So so FAR, the time isn't all that terrible yet. Certainly nothing like what you're going through right now, Chary. I can only thank the powers that be that we've been so lucky up until now, and hope that we continue to be so lucky. I don't think I would mind having to spend more time, though... Not if it saved pigs.
- Little Jo Wheek
I keep a large (3") binder with current animal records. Each pet has a tabbed section and tons of clear sheet protectors. I use the sheet protectors for everything. It makes it easy to save receipts, labwork, licensing, etc. Each cavy gets a med sheet, surrender form (if applicable), and "mug shots," at the least. I don't usually put down weekly weights on healthy pigs, but I note monthly changes in the hard copy. Ill pigs always go down in the hard copy and my form has separate areas for general info, vet care, weights, and ectoparasite treatment (ivermectin and Advantage). Some pigs have several sheets due to their extensive histories.
Once an animal is deceased or adopted out, I pull the entire file and transfer it to another one for such animals. That way, if the house is burning down I have all the most recent and important stuff in one book to grab and it is easy for family members or pet sitters to grab it if needed for emergency vet care. My dogs are similarly arranged (with a dog form) so that I know at a glance when their vaccines and licensing are due and could show to an animal control officer immediately should it be necessary (like they've ever come over to MY house, LOL).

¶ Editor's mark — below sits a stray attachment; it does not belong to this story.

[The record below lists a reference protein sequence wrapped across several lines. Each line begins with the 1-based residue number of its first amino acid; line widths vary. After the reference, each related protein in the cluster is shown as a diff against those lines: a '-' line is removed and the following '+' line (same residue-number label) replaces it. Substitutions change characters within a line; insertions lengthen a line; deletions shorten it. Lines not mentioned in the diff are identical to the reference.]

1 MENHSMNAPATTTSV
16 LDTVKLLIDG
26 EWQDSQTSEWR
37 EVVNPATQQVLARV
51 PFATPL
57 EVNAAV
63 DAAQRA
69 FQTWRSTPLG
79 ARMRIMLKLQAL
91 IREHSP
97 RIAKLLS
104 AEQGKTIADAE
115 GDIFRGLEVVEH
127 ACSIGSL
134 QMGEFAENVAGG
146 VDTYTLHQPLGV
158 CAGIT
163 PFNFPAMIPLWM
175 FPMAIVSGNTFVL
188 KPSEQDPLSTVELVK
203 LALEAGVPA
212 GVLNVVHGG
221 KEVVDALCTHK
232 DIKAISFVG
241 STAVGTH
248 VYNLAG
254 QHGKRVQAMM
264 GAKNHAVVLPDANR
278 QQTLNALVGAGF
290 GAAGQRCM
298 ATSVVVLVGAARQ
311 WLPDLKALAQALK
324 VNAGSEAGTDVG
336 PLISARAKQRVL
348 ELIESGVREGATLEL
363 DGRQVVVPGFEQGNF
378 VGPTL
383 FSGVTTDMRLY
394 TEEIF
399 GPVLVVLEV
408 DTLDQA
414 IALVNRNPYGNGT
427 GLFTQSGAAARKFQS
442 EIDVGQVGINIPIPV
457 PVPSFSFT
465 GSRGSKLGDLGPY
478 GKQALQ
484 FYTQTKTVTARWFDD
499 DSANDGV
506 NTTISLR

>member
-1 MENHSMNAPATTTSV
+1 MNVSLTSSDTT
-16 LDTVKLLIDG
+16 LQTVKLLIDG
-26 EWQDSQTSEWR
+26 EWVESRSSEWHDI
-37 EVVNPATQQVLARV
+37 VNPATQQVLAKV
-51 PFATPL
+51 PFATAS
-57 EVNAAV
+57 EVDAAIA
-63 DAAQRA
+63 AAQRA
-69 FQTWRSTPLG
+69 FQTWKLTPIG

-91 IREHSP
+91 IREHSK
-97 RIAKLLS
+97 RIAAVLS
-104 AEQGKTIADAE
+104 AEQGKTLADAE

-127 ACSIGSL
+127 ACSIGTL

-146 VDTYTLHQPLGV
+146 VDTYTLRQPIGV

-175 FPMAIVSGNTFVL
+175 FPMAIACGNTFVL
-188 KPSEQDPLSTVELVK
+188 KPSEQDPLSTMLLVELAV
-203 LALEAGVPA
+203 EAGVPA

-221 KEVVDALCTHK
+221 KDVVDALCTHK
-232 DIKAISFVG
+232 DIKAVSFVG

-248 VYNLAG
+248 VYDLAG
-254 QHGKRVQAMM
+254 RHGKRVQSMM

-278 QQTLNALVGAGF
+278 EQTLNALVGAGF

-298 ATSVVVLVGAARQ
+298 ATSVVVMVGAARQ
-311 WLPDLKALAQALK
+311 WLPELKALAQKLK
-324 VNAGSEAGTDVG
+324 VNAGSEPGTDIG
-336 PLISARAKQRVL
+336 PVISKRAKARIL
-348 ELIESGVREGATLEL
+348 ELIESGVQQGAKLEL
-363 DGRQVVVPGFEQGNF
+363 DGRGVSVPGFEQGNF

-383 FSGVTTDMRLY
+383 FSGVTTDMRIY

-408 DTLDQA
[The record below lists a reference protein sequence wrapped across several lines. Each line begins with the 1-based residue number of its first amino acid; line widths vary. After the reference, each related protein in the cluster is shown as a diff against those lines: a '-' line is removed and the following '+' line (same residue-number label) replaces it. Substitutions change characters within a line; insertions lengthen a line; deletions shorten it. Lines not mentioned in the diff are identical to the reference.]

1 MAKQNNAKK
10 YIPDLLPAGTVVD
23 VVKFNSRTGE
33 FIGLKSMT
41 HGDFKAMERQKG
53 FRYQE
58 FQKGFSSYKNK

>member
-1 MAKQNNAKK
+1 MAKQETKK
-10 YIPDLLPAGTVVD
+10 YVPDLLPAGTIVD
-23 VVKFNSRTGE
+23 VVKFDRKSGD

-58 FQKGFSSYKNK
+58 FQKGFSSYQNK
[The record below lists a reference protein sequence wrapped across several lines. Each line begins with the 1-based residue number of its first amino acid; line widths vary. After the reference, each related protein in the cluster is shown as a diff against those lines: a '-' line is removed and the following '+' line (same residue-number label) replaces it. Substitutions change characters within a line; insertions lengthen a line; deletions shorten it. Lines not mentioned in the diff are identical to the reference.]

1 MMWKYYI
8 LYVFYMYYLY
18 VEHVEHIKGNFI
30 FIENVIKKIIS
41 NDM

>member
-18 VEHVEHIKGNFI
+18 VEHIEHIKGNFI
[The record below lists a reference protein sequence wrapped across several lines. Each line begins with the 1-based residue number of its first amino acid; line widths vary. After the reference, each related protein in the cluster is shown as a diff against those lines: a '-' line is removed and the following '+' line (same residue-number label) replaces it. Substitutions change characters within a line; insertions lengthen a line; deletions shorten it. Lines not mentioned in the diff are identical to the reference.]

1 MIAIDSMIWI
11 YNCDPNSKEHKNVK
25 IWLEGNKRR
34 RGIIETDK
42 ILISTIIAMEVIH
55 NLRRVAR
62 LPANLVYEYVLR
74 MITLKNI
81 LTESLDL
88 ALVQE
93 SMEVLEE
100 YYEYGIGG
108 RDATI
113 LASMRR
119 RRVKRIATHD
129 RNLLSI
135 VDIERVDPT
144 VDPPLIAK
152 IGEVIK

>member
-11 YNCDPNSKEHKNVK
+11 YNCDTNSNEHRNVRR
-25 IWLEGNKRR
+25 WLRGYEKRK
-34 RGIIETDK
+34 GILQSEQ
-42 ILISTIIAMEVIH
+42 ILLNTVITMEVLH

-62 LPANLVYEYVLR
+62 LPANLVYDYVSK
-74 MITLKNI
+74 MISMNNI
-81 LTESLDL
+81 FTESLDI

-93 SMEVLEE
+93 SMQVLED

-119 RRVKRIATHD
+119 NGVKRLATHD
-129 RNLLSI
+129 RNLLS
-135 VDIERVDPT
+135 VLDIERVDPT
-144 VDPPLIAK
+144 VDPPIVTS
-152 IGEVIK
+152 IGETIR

- Little Jo Wheek
Para, I'm quite sure you will do fine, especially since you work from home and have help.
Strange, after I replied to this thread I took Sam down to the vet. I was pretty tired and went back to bed when I returned. I started dreaming about the pigs. I dreamed that the males were climbing over the cubes and assaulting the females. I kept grabbing them to put them back in their cages but I got all the cavies mixed up and couldn't figure out who was who and went where. Then Meg (the white Monterrey sow) gave birth to a tiny, tiny baby smaller than my little finger. It seemed fine and active but was too small to nurse. So I was thinking that I needed to post on GL about what to do with this little baby.
Can you imagine if I walked in my sleep and posted that?
What you say about setting limits is crucial. Paravati is lucky to have another rescue near her, and will probably not run into the problem I have--no other GP rescue within 100 miles.
Maybe Teresa could add your document to the downloadable files on Cavy Rescue--with the applications, surrender forms, contracts, etc.